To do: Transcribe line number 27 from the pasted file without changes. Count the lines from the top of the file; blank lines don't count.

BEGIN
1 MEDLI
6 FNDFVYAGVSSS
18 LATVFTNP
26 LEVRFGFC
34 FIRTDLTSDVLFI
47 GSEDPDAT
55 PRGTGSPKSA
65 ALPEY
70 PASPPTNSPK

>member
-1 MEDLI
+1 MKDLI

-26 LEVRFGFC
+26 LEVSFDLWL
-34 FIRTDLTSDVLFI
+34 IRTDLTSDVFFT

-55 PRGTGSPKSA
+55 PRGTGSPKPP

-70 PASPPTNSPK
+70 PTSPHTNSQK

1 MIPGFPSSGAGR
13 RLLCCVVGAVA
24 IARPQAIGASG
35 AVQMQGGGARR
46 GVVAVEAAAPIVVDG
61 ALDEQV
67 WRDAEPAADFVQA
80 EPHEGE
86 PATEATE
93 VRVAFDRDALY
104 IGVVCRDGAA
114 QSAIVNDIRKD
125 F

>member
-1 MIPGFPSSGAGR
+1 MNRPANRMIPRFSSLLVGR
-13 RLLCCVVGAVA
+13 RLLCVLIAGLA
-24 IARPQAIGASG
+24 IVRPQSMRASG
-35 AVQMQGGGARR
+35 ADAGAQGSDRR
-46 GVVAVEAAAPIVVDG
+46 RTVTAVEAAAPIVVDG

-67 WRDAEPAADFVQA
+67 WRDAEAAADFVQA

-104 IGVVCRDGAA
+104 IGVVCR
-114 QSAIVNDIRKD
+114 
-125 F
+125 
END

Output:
67 WRDAEPAADFVQA